Is there a requirement that a spouse move out of the marital home after the divorce case is filed?
Updated: Mar 29
No, after the Petition for Dissolution of Marriage or Legal Separation is filed, there is no automatic requirement that either party move out of the marital home. As surprising as this may be, many divorcing spouses continue to live together in the marital home until there is a final resolution in the case. Often, financial constraints do not allow for the option of one spouse to move out and pay rent for another residence.
What if I don't want to stay in the house with my spouse?
If living with a spouse during the divorce process is not a reasonable option, the first alternative is to attempt to get agreement with your spouse on one of you moving out of the marital home. This would include agreeing on how to pay for the new living arrangement. The decision for one spouse to move out of the home may or may not have implications on the financial outcome and parenting outcome in your case. Prior to making this decision, you should speak to an attorney about your specific situation.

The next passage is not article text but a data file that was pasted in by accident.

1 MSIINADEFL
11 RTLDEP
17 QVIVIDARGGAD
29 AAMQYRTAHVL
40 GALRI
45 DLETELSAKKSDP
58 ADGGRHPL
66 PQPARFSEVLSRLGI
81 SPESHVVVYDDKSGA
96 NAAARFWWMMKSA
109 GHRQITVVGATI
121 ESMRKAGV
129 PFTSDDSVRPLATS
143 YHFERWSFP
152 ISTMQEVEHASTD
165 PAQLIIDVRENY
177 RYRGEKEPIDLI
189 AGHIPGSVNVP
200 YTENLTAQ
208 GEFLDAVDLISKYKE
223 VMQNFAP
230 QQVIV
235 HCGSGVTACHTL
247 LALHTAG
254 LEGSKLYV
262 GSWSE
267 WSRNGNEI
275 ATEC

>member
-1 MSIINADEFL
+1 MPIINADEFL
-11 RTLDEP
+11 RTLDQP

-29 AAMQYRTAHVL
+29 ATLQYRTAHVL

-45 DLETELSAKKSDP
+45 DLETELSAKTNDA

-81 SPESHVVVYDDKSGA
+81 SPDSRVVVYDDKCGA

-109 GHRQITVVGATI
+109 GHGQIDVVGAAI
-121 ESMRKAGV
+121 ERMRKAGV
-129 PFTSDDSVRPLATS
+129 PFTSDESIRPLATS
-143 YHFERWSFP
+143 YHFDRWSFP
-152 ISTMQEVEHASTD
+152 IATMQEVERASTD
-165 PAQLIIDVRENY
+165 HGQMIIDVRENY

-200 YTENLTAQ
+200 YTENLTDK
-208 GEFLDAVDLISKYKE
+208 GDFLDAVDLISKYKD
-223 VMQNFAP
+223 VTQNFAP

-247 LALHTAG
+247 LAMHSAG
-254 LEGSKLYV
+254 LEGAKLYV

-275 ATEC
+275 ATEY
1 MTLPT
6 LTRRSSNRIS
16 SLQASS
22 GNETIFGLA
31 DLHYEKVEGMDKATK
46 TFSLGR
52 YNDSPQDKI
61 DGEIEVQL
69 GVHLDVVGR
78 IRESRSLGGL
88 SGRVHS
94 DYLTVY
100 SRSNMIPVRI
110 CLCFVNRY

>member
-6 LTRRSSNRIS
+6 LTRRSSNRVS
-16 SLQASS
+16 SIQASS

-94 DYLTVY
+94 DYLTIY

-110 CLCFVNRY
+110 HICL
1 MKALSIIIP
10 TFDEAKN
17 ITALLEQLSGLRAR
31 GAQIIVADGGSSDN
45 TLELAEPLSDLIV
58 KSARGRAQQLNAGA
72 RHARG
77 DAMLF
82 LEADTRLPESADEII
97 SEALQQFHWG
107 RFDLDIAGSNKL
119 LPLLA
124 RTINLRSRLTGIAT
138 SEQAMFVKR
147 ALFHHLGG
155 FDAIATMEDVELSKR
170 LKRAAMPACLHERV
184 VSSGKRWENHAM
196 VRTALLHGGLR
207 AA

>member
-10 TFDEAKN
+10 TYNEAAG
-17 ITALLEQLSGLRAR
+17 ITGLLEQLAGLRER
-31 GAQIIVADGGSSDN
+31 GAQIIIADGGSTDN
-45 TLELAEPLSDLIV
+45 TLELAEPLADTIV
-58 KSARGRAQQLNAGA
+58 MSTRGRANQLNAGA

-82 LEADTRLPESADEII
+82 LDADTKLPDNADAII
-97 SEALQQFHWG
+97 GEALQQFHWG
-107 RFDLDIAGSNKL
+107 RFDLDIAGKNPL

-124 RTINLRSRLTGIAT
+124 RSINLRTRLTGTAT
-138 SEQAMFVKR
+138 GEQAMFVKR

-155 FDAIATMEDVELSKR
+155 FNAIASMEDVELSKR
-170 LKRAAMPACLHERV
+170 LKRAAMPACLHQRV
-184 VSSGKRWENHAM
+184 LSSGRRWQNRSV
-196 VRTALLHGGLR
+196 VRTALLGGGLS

If an agreement cannot be reached and a spouse wishes to have exclusive access of the marital home, then the spouse must request a temporary orders hearing to have the Judge decide if they receive exclusive use of the home. There is no hard and fast rule on who receives exclusive use of the home or if anyone will.
What happens at a temporary orders hearing?
A temporary orders hearing is a contested hearing where a party must present evidence through testimony for the judge to decide the issues at hand. A temporary orders hearing is a costly addition to the divorce process and usually should only be pursued if there is a high need and high likelihood of success or if there are other temporary orders issues to address—such as the need for a temporary parenting plan, temporary child support, an order on payment of marital expenses, and requests for spousal maintenance.
The Judge’s decision at a temporary orders hearing is only binding during the pendency of the case and is not determinative of any of the issues for the final orders hearing. This means that all of the same issues from the temporary orders hearing can be re-tried at the final orders hearing.
Sorting out the living situation during divorce is an important and sometimes difficult process to navigate. Each case is unique and you should contact an experienced divorce attorney to learn how Colorado law applies to the facts of your case.
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Read our other articles on real estate and divorce:
Who gets to keep the house in a divorce?
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